Widow loses lawsuit over UC Irvine’s willed body program

The widow of a man who donated his body to UC Irvine -- which lost track of it -- failed Monday in her 10-year-fight to hold the university accountable.

In a unanimous decision, the California Supreme Court held that family members have little say in what happens to a loved one’s body if the donor signed an agreement with the receiving institution and the institution complied with it.

State law “does not impose a duty on UCI to conduct its teaching and research in such a way as to safeguard the sensibilities of the surviving family members,” Justice Marvin Baxter wrote for the court.

The decision, a victory for willed body programs, will probably affect the outcome of several pending lawsuits against UCLA’s body donation program, which was engulfed in scandal in 2004.

Monday’s ruling also ends the litigation over UC Irvine’s program. Dozens of family members of body donors sued the university when improprieties were revealed in the program more than a decade ago. Some suits were settled, others were dismissed and one went to trial, resulting in a $190,000 verdict for a family.


In the case decided Monday, Evelyn Conroy sued after she learned the university could not account for the whereabouts of her husband’s body. Lower courts rejected her suit, and the state Supreme Court concluded that she failed to prove that the university violated its donation agreement with her husband.

“There is no evidence in the record that James Conroy’s body was used in a clandestine private tutoring class, transported or dismembered for profit or used in any manner other than that specified in the donation agreement,” Baxter said.

The court also held that the agreement for the body donation was between James Conroy and the university, and the right of a surviving spouse to control what happened to his body was superseded by the donation agreement he signed.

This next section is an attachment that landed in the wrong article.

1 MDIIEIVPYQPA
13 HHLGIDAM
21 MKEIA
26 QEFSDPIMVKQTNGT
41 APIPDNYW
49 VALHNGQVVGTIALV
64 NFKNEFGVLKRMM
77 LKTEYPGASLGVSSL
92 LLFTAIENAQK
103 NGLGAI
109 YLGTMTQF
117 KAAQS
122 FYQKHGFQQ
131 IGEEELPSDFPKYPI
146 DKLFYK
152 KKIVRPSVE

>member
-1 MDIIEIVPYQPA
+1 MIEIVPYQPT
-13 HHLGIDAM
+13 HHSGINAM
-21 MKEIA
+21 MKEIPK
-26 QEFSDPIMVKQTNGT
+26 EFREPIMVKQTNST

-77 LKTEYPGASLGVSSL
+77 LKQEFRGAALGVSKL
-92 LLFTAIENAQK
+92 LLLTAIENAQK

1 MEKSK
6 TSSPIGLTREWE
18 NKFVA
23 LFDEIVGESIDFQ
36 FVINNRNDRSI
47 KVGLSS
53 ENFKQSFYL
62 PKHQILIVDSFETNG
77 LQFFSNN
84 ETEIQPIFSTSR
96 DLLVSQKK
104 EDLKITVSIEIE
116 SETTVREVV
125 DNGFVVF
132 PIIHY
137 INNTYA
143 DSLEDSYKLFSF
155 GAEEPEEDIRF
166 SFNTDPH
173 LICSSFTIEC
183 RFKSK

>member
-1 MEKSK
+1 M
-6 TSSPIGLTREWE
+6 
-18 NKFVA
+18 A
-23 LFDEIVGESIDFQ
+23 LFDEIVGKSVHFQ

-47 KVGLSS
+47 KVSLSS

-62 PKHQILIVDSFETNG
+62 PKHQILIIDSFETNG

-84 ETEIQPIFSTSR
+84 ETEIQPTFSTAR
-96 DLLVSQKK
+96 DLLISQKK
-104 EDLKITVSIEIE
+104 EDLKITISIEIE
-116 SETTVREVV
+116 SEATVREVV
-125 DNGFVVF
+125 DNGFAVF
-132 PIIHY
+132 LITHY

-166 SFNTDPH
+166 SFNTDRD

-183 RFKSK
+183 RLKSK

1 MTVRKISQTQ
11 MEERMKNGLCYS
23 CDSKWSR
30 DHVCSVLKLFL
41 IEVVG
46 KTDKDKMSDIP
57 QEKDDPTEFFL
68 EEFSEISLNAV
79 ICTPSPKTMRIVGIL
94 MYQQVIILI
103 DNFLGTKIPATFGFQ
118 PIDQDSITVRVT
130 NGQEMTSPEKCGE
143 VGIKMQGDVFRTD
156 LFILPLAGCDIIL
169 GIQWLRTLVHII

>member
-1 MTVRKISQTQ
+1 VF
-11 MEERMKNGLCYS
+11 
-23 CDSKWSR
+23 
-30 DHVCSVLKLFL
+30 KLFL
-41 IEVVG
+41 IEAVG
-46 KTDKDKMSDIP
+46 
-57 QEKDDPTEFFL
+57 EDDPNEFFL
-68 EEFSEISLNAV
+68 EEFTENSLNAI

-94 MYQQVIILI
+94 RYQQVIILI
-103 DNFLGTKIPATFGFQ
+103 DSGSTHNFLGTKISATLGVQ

Paul M. Mahoney, who represented Evelyn Conroy in the case, said the ruling should be a warning to people to seek legal advice before agreeing to donate their bodies to science.

“People in this state now know that before they donate their bodies to research, they should get a lawyer and negotiate very clearly the terms of the donation,” Mahoney said.

Louis M. Marlin, who represented the university, said the decision made clear that a willed body program need only comply with the wishes and desires of the donor.

“The Supreme Court has recognized that the donors control the disposition and donation of their bodies,” Marlin said.

Marlin said the ruling also recognized that a willed body program is not subject to the rules and regulations covering funeral directors and mortuaries and has an entirely different purpose: “the betterment of mankind.”

Conroy’s body was turned over to the university when he died in 1999, just months before the scandal erupted. He had signed an agreement in 1996 saying that he “understood and agreed that the final disposition of my body by UCI shall be in accordance with the State Code.”

In suing the university, Evelyn Conroy presented evidence that Chris Brown, then the director of the program, had owned or colluded with companies that profited from dealings with donated cadavers.

But the evidence did not show Conroy’s body was involved in those dealings, the court said.

An audit of UCI’s willed body program subsequently revealed there were no records to show the final disposition of 320 of 441 bodies donated to the school from 1995 to 1999.

About eight months after the university received Conroy’s body, his widow read a newspaper article describing misconduct in the program and called the university to ask about her husband’s remains.

A month later, she received a call from the then-interim director who told her that Brown had failed to keep proper records and “UCI did not know what happened to her husband’s body after it was picked up.”

Conroy sued the university, alleging, among other things, that it had acted with fraud, deceit and negligence. But the court said she could not base her claims on evidence that involved bodies other than her husband’s.

The pending suits stemming from UCLA’s donor program involve allegations that the program director participated in a criminal enterprise with another individual who purchased donated cadavers for profit-making enterprises.

Marlin said Monday’s ruling would resolve most of those lawsuits, if not all of them. He said UC has revamped its program since the scandals and “imposed strong procedures, controls and oversight.”

After the UC Irvine suits were filed, the Legislature changed the law to require willed body programs to return the cremated remains to family members unless the donor agreed to give up that right.